The Multidisciplinary Simulation Center at Mayo Clinic's campus in Rochester, Minnesota, opened in 2005 and comprises 11,500 square feet of dedicated experiential learning space.
The facility is available to all members of the health care team and to students in all Mayo Clinic schools and programs. Under special arrangement, learners external to Mayo Clinic can also participate in training. Medical simulation training is often team-based, and multidisciplinary whenever possible.
Standardized Patient Program
The center features an integrated Standardized Patient Program with approximately 100 actors who simulate the roles of real patients. Actors can be paired with high-fidelity simulators during scenarios, or may work independently to portray patients with any number of health concerns.
The actors give consistent and pre-defined accounts of their conditions and answer a full spectrum of questions about themselves. Standardized patients also help provide feedback to learners in debriefing scenarios.
Task training rooms
Many kinds of procedural task trainers are available for training novice and advanced learners. Hybrid simulation programs can combine a part-task physical trainer with a live standardized patient actor, and these programs are becoming increasingly common.
For example, part-task trainers for suturing deep cuts or lacerations consist of special soft plastic material strapped on the arm of a Standardized Patient Program actor, along with appropriate clinical draping material. The student not only has to perform the skill elements of sewing up the wound but also, as in real life, has to do so while interacting with the patient and attending to his or her needs.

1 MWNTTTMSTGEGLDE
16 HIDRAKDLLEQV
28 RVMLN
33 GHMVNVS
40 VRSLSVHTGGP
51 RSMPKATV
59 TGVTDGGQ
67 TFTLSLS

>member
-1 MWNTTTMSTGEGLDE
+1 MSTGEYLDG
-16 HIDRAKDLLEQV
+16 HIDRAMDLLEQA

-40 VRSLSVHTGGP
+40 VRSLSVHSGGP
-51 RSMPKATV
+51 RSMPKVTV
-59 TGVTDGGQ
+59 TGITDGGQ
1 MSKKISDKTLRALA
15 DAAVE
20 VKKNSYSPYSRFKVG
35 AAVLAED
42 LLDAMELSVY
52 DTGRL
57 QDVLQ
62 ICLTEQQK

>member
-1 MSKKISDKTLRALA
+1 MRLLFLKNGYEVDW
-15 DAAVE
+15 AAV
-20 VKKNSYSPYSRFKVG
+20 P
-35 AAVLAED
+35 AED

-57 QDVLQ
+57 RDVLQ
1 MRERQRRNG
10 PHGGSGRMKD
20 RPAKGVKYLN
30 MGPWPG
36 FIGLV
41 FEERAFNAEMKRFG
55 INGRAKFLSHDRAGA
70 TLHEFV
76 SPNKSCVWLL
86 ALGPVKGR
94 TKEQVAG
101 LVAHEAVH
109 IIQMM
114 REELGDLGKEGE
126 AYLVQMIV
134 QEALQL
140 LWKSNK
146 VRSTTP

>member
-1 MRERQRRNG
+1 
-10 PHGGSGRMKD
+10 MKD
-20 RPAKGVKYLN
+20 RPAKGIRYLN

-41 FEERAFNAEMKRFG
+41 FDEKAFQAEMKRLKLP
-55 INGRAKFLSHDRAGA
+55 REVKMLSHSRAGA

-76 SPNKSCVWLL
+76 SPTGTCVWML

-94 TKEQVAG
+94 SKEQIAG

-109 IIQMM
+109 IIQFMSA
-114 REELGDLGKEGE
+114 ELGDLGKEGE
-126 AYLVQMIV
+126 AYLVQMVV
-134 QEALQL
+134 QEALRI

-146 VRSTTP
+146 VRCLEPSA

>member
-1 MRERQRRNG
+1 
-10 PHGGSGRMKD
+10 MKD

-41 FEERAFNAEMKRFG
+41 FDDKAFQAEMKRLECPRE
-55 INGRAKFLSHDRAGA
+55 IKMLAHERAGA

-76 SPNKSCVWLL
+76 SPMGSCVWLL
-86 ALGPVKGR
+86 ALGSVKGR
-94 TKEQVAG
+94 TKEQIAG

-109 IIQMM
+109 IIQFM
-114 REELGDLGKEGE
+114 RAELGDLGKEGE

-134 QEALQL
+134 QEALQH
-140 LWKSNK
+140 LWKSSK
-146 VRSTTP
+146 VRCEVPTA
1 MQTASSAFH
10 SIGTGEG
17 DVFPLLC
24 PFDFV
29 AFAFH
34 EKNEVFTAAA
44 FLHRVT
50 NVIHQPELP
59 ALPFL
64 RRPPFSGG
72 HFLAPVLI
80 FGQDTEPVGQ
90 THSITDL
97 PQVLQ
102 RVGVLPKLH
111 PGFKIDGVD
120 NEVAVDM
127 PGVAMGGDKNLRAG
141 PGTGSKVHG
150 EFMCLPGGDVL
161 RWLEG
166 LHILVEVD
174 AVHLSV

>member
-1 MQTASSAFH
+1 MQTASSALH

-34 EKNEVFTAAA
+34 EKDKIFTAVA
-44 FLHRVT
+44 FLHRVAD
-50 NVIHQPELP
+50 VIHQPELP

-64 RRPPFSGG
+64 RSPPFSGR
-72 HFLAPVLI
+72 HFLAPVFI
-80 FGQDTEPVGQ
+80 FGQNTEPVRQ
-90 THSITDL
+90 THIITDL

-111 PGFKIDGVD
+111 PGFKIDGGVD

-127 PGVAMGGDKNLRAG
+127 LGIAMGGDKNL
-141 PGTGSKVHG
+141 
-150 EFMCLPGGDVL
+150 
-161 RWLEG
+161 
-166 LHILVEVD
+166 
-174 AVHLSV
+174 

Virtual reality and visualization
Virtual reality is often used to create advanced part-task trainers for complex medical procedures such as minimally invasive surgery or catheter-based procedures. Virtual reality entails procedures in which the clinician uses artificial extensions of the hands (laparoscopic surgical instruments) to interact with an image on a screen. For example, learners may virtually operate a camera in laparoscopy or the X-ray fluoroscopy in the catheter lab.
- Cullinan and Falcon-Cullinan emergency room suite
- Intensive care unit suite
- Jilk endovascular suite
- Operating room suite
- Up to 10 patient rooms that can be customized as inpatient or outpatient clinical settings
The Multidisciplinary Simulation Center at Mayo Clinic's Rochester campus uses many types of clinical equipment to closely mirror the clinical environment. Equipment includes:
- Advanced airway trainers
- Anesthesia machines
- Birthing simulators
- Bronchoscopy equipment
- Cardiac perfusion simulators
- Endoscopic trainers
- High-fidelity manikin-based simulators
- Laparoscopic trainers
- Mechanical ventilators
- Obstetric and pelvic simulators
- Ophthalmology surgical trainer
- Robotic surgical trainers
- Urologic surgical simulators
High-fidelity manikin-based simulators
The center's high-fidelity manikin-based simulators use computer controls to manage and control the physiological appearances of patients undergoing health crises. These simulators can replicate:
- Spontaneous breathing and the ability to breathe for the patient with a bag or ventilator
- Real-time display of electronically monitored information, such as electrocardiogram and oxygen saturation
- Pulse, heart sound, breath sound, pupil size and pupil response to light
- Obstruction of various parts of the airway